If you want your body to have a positive reaction to training and become more effective than when you started, arm care is a must. Pitchers of all levels are adopting the notion that training doesn’t stop on the field. Throwing takes a toll on the tissues, so in order to prevent overuse injuries and keep arms healthy, recovery and warm-ups are becoming the norm. Kelly Starrett shares a few solutions for pre and post arm care that will help throwers survive and thrive in the season.
1. Press Downs
Healthy elbows require nutrition and hydration, which are provided by your blood. One of the easiest ways to increase elbow tissue perfusion rates, is by incorporating press downs. Engorging your elbows with blood is a useful technique to use before you start to throw to properly prepare tissues or as soon as you’re done throwing to help recover the area. The goal with these press downs is to increase blood into the elbow, without causing fatigue.
- Take a large rubber band
- Hook it onto something above the height of your head (such as a fence)
- Grab the band with your hands, bend your elbow and then straighten
- Complete 100 press downs *this is just about creating movement in the system so do less reps if it starts to become fatiguing*
2. VooDoo Floss
When it comes to getting athletes turned around and ready for the vigor of sport, Kelly Starrett has had excellent success across all levels of baseball with using VooDoo floss. This strategy involves high-level compression, making the vasculature work hard to push blood into the area. But, once the band is removed, you’ll get a big rebound effect and the blood will come crashing back in.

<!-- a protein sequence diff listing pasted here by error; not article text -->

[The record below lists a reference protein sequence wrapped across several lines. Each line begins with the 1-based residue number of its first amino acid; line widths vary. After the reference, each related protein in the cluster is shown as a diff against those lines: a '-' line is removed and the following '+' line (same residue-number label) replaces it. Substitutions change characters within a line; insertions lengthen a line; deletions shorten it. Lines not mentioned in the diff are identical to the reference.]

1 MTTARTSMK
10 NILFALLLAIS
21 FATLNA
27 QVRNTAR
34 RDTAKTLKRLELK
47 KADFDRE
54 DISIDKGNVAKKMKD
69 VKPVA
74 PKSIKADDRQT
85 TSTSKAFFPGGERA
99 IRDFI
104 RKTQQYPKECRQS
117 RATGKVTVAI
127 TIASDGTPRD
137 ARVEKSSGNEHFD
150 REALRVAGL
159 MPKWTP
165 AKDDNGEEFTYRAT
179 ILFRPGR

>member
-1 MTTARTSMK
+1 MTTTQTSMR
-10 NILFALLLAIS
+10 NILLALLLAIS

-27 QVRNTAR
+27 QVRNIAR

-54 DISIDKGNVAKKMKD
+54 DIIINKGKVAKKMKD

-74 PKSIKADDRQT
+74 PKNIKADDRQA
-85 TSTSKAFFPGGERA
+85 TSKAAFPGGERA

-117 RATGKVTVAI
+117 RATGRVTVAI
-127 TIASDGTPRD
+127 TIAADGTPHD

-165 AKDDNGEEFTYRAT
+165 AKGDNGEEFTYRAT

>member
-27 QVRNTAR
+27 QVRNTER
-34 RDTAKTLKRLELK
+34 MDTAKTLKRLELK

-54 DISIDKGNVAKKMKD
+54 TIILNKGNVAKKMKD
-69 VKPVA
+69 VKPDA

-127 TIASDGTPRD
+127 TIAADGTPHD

Note: VooDoo floss traps the entire fascial sheets of the elbow and the forearm into a single mass and restricts blood flow, so after a couple minutes wrapped up, your elbow may not feel very good. Work as much as you can with your window of opportunity. By rotating the tissue system and the bone system underneath it, you can reach areas that are normally not addressed.
- Get your VooDoo floss and start wrapping at 50% tension a couple inches below your elbow
- Wrap up towards your elbow, making sure the band overlaps itself as you wrap
- Keep wrapping up until you get a couple inches above your elbow
- Tuck the end of the band into itself to hold in place
- Grab the elbow with your opposing hand and rotate the forearm in the opposite direction as you rotate your upper arm
- Then, work on bending and flexing the elbow
- Do the same rotation action, but instead of grabbing the forearm, grab up top near your hand.
3. Marc Pro
The last technique that Kelly is a huge fan of is Marc Pro, which speeds the recovery process and allows you to recover while you’re sitting around or on the car ride home. One of the problems with traditional heavy arm loading, like throwing, is that it’s difficult to decongest the area afterwards with enough non-exercise activity. Marc Pro helps reset the clock to zero, so instead of waiting 2-3 days for your body to adapt to the stress, you can do it right away.
To place the pads, Kelly recommends placing one pad below and one above the area you want to recover and decongest. Just make sure the target area is contracting. If it’s not contracting, move the pads around slightly until a visible contraction is present. Here are some common pad placements for baseball players:
- Driveline Baseball’s video showing: General Arm Placement, Elbow Specific Placement, and Shoulder Specific Placement
- Lower arm recovery to improve grip strength
You may also be interested in: